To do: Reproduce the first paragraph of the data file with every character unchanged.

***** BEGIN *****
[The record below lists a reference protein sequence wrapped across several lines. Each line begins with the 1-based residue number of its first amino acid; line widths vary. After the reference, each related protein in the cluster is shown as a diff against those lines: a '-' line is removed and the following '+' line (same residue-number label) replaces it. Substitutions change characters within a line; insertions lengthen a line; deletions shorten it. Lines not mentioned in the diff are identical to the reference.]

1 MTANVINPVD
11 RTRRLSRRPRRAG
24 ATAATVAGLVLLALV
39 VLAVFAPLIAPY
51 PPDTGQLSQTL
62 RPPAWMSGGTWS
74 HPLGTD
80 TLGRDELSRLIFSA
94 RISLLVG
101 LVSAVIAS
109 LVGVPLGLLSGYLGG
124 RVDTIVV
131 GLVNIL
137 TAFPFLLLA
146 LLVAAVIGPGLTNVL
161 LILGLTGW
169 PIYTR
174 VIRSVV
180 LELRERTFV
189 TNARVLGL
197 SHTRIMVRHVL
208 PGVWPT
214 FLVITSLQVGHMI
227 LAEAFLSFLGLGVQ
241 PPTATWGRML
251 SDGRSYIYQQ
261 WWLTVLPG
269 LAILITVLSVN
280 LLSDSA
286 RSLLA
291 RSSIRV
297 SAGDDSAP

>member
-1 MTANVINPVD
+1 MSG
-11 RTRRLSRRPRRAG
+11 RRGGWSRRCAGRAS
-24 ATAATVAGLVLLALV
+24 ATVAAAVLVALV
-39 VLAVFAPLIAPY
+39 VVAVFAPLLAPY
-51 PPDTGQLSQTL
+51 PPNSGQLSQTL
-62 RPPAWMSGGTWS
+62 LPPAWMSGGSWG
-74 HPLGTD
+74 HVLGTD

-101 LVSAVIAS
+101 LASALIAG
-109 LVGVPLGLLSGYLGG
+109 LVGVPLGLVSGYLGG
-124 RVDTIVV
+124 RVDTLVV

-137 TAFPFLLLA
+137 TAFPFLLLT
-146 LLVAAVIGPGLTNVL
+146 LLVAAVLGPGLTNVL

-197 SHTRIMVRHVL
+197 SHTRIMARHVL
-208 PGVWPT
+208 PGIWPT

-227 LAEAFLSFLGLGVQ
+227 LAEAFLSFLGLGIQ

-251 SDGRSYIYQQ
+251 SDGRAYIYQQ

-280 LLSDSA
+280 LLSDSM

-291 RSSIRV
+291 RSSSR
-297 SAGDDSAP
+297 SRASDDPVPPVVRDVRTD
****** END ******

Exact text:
[The record below lists a reference protein sequence wrapped across several lines. Each line begins with the 1-based residue number of its first amino acid; line widths vary. After the reference, each related protein in the cluster is shown as a diff against those lines: a '-' line is removed and the following '+' line (same residue-number label) replaces it. Substitutions change characters within a line; insertions lengthen a line; deletions shorten it. Lines not mentioned in the diff are identical to the reference.]